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Abstract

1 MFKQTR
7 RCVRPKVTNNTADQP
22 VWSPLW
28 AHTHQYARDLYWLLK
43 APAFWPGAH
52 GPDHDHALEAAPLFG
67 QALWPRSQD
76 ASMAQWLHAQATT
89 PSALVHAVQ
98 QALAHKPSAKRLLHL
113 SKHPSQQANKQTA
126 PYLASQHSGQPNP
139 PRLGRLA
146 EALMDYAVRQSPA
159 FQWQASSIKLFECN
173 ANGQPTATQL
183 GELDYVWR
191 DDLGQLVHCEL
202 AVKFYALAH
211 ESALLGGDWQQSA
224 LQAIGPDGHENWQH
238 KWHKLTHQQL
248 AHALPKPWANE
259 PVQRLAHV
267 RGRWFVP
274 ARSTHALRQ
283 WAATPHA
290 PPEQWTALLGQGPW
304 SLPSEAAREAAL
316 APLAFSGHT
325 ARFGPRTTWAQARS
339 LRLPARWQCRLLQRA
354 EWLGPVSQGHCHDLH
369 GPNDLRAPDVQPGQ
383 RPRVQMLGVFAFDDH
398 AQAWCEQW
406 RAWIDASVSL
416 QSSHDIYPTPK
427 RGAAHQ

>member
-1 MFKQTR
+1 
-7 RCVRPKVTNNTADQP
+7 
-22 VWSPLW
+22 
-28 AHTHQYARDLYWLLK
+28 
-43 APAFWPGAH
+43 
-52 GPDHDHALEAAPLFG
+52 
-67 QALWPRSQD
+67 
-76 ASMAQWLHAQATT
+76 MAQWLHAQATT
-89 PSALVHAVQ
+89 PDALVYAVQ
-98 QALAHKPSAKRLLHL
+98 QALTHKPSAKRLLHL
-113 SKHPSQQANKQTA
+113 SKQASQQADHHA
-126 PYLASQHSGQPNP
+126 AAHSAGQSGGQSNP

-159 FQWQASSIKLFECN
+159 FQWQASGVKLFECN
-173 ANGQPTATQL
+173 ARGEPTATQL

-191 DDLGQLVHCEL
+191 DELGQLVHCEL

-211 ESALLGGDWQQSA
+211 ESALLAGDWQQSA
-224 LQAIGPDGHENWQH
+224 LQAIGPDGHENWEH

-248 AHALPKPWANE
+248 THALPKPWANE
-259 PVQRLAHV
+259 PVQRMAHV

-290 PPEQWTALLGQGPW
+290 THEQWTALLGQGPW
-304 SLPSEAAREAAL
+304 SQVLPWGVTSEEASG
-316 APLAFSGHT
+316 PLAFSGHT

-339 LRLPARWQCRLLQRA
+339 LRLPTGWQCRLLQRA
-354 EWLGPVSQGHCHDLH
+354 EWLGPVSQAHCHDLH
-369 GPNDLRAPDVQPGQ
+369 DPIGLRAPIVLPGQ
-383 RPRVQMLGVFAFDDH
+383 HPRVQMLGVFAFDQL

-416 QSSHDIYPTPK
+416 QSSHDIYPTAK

This paper presents an application of the contingent valuation method (CVM) to determine how the willingness to pay (WTP) for conservation of Asian elephants varies with hypothetical variations in their population. Results from a CVM survey of a sample of urban residents in Colombo, the capital of Sri Lanka are used for this purpose. We find, consistent with the basic principles of consumer demand theory, the marginal change in the respondents’ WTP amounts is positive but appears to diminish in parallel to the increases in the current wild elephant population (CWEP). In contrast to theoretical expectations, however, we find that the WTP for preserving this species increases at an increasing rate in relation to decreases in the CWEP. This is probably because respondents perceive that extinction becomes more imminent as the abundance of the elephant is reduced and therefore it becomes more urgent to act. However, this adds a new complication to the interpretation of the WTP findings.

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